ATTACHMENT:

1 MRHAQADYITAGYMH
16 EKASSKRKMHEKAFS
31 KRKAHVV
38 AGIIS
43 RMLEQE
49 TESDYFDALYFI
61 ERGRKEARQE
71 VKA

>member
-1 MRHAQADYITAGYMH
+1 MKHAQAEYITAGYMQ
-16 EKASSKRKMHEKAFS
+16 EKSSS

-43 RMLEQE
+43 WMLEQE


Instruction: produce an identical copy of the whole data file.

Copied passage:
1 MRHAQADYITAGYMH
16 EKASSKRKMHEKAFS
31 KRKAHVV
38 AGIIS
43 RMLEQE
49 TESDYFDALYFI
61 ERGRKEARQE
71 VKA

>member
-1 MRHAQADYITAGYMH
+1 MKHAQAEYITAGYMQ
-16 EKASSKRKMHEKAFS
+16 EKSSS

-43 RMLEQE
+43 WMLEQE